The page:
First and foremost: Congratulations to your candidate, Donald J. Trump, for becoming the President-elect of the United States of America. This campaign season for many people, including myself, felt like one of the longest we’ve ever endured.
Now, after the dust has settled, we have to talk about your decision to support and vote for Trump.
This isn’t about his policies, whatever they may be, but instead, about his morals and ethics. There isn’t a problem with you, per se. You aren’t necessarily a racist, xenophobe, homophobe or misogynist.
However, it is the fact that you voted for a candidate who has been publicly accused of committing sexual assault and suggested that he could get away with it. It is the fact that you voted for a candidate who called Mexicans “rapists,” wants to ban an entire religion from entering the country and believes that there should be “extreme vetting” of immigrants.
This is a candidate who encouraged violence at his rallies, mocked a disabled reporter, questioned the validity of President Barack Obama’s citizenship, doesn’t believe in climate change and had been endorsed by the KKK.
It is also the fact that you didn’t vote for one of the most highly-qualified candidates in history. You didn’t vote for a Yale-educated lawyer, former First Lady, former U.S. Senator and former Secretary of State.
And I’m not even a Clinton supporter. Alarming, yes. Surprising? No.
We attend school in one of the most liberal parts of the country. However, we can sometimes be naïve to what’s happening outside of our university. I can point to numerous tweets and stories of people around the country sharing their experiences and fears in the aftermath of the election. And recently, this hatred has spread to Oregon.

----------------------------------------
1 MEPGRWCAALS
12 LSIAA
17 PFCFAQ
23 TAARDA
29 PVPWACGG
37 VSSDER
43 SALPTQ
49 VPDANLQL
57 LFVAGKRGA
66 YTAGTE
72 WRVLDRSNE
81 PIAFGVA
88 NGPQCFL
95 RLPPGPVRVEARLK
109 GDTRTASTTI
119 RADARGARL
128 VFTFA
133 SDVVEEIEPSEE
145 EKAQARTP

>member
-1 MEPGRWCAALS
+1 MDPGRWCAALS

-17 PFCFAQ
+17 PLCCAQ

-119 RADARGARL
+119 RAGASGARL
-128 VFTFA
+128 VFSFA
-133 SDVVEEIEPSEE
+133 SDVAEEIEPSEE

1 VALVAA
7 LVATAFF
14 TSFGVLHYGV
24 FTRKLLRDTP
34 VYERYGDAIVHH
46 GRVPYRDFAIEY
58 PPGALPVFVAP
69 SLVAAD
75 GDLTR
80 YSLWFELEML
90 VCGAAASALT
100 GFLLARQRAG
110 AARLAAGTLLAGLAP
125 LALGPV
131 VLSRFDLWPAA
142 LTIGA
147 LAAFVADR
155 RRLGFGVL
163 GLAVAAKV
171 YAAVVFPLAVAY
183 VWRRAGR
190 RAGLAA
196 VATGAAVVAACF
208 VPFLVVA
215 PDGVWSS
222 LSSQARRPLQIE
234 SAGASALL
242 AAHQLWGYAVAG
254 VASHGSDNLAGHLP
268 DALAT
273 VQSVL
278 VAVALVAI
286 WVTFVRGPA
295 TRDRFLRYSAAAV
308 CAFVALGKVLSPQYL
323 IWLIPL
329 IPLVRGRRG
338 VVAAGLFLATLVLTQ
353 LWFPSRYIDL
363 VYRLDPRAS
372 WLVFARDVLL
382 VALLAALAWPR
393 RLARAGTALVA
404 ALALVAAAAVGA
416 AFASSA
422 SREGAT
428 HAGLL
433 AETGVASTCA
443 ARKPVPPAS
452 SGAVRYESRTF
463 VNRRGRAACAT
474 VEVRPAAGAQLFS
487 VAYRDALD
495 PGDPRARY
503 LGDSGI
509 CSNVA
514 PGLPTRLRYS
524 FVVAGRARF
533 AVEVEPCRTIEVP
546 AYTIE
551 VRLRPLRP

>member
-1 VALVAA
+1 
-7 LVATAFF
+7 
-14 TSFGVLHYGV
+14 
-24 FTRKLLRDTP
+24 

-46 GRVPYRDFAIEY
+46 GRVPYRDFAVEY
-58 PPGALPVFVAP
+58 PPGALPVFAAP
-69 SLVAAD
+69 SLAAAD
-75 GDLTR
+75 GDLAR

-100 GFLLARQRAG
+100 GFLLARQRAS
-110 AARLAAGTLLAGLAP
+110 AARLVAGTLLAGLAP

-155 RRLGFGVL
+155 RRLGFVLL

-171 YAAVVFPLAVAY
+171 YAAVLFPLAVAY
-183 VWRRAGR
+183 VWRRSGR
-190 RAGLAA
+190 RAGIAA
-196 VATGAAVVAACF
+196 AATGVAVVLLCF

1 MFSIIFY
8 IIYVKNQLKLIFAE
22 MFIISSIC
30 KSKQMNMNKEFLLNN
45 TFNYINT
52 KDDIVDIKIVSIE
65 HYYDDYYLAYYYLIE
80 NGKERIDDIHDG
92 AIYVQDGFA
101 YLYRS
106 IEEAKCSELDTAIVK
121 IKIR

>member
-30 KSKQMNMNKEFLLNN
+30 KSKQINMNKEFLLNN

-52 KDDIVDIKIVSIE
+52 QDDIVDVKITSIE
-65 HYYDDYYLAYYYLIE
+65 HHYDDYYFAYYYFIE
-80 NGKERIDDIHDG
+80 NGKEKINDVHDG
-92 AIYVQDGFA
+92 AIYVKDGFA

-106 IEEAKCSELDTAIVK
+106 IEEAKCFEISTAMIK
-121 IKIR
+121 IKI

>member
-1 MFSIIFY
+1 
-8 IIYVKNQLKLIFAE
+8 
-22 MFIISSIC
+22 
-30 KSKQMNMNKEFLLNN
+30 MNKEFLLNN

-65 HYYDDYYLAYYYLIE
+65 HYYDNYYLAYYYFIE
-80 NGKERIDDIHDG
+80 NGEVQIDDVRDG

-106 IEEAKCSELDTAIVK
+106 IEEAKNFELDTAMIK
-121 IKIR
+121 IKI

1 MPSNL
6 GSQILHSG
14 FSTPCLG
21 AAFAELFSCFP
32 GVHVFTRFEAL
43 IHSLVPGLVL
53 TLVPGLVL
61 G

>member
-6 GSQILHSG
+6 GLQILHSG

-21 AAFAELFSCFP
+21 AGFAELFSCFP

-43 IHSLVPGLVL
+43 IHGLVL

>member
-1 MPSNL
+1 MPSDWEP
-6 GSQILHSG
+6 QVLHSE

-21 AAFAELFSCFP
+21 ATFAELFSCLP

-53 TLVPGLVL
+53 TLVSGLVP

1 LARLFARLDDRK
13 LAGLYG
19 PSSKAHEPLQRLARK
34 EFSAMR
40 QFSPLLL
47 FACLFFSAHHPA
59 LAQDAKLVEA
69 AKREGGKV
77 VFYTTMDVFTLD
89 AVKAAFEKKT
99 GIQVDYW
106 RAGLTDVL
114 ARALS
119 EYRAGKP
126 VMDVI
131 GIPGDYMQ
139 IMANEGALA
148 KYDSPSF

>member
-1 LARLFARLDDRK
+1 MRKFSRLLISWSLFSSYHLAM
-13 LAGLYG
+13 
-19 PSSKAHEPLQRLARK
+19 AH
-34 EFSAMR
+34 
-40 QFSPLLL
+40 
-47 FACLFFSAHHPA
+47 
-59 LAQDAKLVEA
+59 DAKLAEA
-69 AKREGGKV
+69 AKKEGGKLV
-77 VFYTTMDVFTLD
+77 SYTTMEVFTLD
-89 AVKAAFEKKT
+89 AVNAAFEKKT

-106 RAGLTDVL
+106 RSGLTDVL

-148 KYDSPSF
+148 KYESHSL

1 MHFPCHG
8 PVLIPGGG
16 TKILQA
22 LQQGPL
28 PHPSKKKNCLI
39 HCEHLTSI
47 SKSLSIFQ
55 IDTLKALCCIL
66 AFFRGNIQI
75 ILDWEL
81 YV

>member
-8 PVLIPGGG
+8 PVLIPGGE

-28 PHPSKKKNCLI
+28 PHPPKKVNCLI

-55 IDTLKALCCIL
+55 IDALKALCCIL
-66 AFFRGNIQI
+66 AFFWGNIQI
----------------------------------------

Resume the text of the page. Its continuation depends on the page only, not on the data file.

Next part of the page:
In the wake of Trump’s victory, black students at the University of Oregon received racist and dehumanizing messages from anonymous persons. At Reed College, homophobic and anti-Semitic messages were left on the bathroom walls of the school’s library.
Racism still exists — it is alive and well. Misogyny still exists — it is alive and well.
Just because it’s not happening to you doesn’t mean it’s not happening to someone else.
Nevertheless, the United States now has an obligation to begin the conversation, though uncomfortable at times, about the issues America faces today. Engage in dialogue about why you feel so strongly about a topic and convince your audience why they should take up your beliefs. Don’t tell them why they may be “wrong,” make your argument stronger than theirs.
Politics is considered one of the most taboo things you can talk about, but imagine if the voter population was well-informed. Imagine if you knew about the legislation that was being introduced and what it contained.
It is entirely possible and it starts with us.
A nation founded on the backs of slaves and on the land of Native Americans, “…with liberty and justice for all,” has no excuses when it comes to staying silent about politics.
Kale Kanaeholo is a junior history major and can be reached at firstname.lastname@example.org.